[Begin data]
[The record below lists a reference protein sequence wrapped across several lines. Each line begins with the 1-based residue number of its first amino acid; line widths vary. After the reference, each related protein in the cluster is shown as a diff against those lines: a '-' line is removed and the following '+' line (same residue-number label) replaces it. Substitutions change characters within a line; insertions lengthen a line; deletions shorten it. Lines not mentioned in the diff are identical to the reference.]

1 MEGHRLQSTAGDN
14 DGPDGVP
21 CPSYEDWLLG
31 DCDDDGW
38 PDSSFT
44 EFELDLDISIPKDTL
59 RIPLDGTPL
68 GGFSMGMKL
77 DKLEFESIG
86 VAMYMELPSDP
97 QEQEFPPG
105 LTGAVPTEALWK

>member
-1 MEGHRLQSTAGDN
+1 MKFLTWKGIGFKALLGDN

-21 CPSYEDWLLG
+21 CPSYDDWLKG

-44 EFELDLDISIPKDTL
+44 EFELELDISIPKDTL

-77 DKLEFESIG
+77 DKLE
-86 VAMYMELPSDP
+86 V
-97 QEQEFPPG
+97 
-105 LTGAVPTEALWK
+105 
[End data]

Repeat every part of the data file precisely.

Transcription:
[The record below lists a reference protein sequence wrapped across several lines. Each line begins with the 1-based residue number of its first amino acid; line widths vary. After the reference, each related protein in the cluster is shown as a diff against those lines: a '-' line is removed and the following '+' line (same residue-number label) replaces it. Substitutions change characters within a line; insertions lengthen a line; deletions shorten it. Lines not mentioned in the diff are identical to the reference.]

1 MEGHRLQSTAGDN
14 DGPDGVP
21 CPSYEDWLLG
31 DCDDDGW
38 PDSSFT
44 EFELDLDISIPKDTL
59 RIPLDGTPL
68 GGFSMGMKL
77 DKLEFESIG
86 VAMYMELPSDP
97 QEQEFPPG
105 LTGAVPTEALWK

>member
-1 MEGHRLQSTAGDN
+1 MKFLTWKGIGFKALLGDN

-21 CPSYEDWLLG
+21 CPSYDDWLKG

-44 EFELDLDISIPKDTL
+44 EFELELDISIPKDTL

-77 DKLEFESIG
+77 DKLE
-86 VAMYMELPSDP
+86 V
-97 QEQEFPPG
+97 
-105 LTGAVPTEALWK
+105 